Nasty, Brutish, and Short
Evil Flash Fiction by Patrick M. Tracy


By Patrick M. Tracy

“Notice where her spear point touches you,” Bronar said.

The night had no clouds, starlight and the silver half moon overcoming the pall of the broken city’s luminance enough to show the alley’s lines and angles. The man on the ground, a fringe member of the Elf’s crew, reached, as if to grasp the gleaming spear blade. Thirteen inches of steel, sharpened to a bitter edge. His hand hovered near the point, but never touched, as the pressure against his belly increased, just enough that a trickle of blood welled in the cloth of his grubby tunic.

Tahni felt the Night Wolf now. Felt him with every moment, hungry for the fruit of death. She could simply apply her weight, and the man’s flesh would give way. Easily. Compliantly, as if the blood and muscle urged the steel to do its work. But no, that was all within her.

Even the Night Wolf.


The dark incantations written indelibly upon her soul. Everything she had fruitlessly denied all these years. Of the many things one could flee from, the shadowed architecture of her own soul could not be abandoned. Inescapable, its streets ran in circular patterns through the moonlight world within. All her efforts had been for naught. For so long, useless striving to not be herself.

Some thought Bronar a stupid man, but he had always known himself, his place, his strengths. Or so it seemed. Perhaps a thousand storms raged within the calm surface of his leathered skin and impassive features. Just beginning to understand her own mind, how could she know his?

Bronar presented one blunt finger, as if the prone bandit needed any help in focusing on the dire nature of his position.

“You see, the big vein runs there, at the middle, right down from your heart. The red line, as some call it. She pierces you there, you have but a handful of breaths before you go. It’s a quick way. The way a warrior hopes to go. In blood and glory, face up to the sky as the spirit goes hence. But that isn’t where she’s got you pinned. No. She pushes down now, and it goes through the pipes of your gut, and all of the foul works pours out into your blood. Your own filth pollutes you unto death. You die feverish and slow, a smell wafting out of you that even the carrion birds can’t abide.”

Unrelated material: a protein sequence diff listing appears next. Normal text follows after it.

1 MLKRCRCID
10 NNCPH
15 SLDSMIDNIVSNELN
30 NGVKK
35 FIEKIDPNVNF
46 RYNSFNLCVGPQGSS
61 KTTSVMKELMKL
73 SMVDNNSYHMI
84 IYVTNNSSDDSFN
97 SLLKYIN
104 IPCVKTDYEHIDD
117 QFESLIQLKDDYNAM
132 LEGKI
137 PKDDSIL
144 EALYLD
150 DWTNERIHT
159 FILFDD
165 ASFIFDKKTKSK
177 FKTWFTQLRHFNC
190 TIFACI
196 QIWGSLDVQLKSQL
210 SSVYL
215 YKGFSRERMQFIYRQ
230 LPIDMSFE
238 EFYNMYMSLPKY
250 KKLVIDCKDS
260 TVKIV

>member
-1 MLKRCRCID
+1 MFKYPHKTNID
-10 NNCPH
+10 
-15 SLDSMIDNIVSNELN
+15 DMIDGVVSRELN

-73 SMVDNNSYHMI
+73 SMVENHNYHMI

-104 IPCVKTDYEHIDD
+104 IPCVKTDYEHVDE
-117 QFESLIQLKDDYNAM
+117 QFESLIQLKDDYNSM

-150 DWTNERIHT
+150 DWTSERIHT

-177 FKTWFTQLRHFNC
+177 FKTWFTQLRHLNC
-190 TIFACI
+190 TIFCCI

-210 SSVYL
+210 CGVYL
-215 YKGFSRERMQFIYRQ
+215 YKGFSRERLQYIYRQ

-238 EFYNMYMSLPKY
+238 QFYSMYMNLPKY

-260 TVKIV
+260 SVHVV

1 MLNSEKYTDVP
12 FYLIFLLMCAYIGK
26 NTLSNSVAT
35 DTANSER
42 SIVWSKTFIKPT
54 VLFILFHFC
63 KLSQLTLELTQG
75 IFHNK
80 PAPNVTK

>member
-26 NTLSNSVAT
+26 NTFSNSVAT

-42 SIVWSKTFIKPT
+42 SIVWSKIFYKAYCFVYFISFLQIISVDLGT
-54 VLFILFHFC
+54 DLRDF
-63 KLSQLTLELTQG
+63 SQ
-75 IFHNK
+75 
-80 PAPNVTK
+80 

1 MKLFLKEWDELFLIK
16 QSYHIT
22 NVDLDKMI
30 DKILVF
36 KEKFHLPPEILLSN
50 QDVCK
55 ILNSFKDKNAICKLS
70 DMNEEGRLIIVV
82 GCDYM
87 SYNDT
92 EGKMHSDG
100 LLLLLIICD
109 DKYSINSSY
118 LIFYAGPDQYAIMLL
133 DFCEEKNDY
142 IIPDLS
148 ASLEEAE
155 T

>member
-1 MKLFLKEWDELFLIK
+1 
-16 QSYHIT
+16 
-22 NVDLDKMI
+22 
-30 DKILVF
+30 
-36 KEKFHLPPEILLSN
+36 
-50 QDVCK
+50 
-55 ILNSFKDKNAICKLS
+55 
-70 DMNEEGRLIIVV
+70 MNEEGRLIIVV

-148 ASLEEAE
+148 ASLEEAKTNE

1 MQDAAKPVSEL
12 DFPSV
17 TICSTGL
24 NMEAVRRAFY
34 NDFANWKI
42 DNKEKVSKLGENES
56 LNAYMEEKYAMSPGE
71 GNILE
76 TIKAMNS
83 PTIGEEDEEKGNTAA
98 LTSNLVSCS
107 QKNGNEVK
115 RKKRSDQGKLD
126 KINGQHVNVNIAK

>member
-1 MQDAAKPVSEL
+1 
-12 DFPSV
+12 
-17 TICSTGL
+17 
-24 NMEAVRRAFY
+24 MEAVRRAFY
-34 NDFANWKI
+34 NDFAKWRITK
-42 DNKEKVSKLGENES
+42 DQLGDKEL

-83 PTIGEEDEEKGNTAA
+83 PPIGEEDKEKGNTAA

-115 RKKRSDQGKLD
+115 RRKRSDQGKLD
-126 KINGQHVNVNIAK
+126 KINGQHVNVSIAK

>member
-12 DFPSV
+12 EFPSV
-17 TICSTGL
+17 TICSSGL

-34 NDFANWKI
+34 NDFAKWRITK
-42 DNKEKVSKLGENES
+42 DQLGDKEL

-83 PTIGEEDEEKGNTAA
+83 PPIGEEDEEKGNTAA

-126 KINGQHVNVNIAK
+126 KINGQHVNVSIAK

The man shivered all over, tears leaking from the corners of his eyes. “I swear to you, I don’t know where they went. I only know that the Elf and his circle fled two days hence. Just he, the crone, and the crippled boy. The rest of us, what few the two of you didn’t murder, are out of a job.”

Bronar squinted at him for the longest of moments, then nodded to Tahni. A flicker of disappointment coursed through her, chased by a terrible guilt. She had come to this. The taste of blood upon her tongue had revealed the savage creature within. A Death Witch. For a moment, she pictured herself pushing down, then wrenching the spear blade sideways, tearing the man open like a fish upon the gutting table. The moment of satiation it would yield. The sense of power it would give her to deprive him of everything he’d ever be.

No. No, she couldn’t allow herself to be so far gone. There was yet some humanity left to her, some control. She eased the spear away from the brigand and he rose shakily to his feet.

“Leave Evaldr. Go to the country and work an honest job for the rest of your days. Never return to these streets, or I will know, and I will make your death last eleven days,” she told him, her voice like the hissing of a snake.

He turned and ran. Hard running, his shoes slapping the trash-strewn pavement like a man fleeing for his very life.

Bronar looked at her, the beginnings of pride on his face. When he understood that none of what she’d said was a lie, that she meant every word, his eye changed. Not pride. Acceptance. Respect.

“The Elf left without the strong arms of his crew. He’s alone, and wouldn’t have gone by sea. There are only so many roads to choose from,” he said. He reached out, touching her shoulder, her cheek, the back of her neck. The Night Wolf eased. There would be a time for killing and blood upon the ground. Just not this day.

Tahni leaned against Bronar’s bulky side and let him push his fingers through her hair.

“We’ll have our vengeance, my love. I promise that we will.”

His love.

A part of her caught upon the word and held still, awaiting the silence or the repudiation. His love. Afraid to ruin it, she said nothing, just holding him harder for a moment before they exited the starlit alley and merged with the night crowd.